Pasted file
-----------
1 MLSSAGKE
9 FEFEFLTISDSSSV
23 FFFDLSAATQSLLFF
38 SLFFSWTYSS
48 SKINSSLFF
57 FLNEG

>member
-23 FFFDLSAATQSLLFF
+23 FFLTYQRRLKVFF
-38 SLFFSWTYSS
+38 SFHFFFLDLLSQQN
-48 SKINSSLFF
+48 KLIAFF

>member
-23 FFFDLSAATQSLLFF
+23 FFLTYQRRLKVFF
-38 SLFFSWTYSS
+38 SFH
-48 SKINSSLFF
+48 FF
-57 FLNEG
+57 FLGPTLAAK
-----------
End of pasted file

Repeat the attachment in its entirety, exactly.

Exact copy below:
1 MLSSAGKE
9 FEFEFLTISDSSSV
23 FFFDLSAATQSLLFF
38 SLFFSWTYSS
48 SKINSSLFF
57 FLNEG

>member
-23 FFFDLSAATQSLLFF
+23 FFLTYQRRLKVFF
-38 SLFFSWTYSS
+38 SFHFFFLDLLSQQN
-48 SKINSSLFF
+48 KLIAFF

>member
-23 FFFDLSAATQSLLFF
+23 FFLTYQRRLKVFF
-38 SLFFSWTYSS
+38 SFH
-48 SKINSSLFF
+48 FF
-57 FLNEG
+57 FLGPTLAAK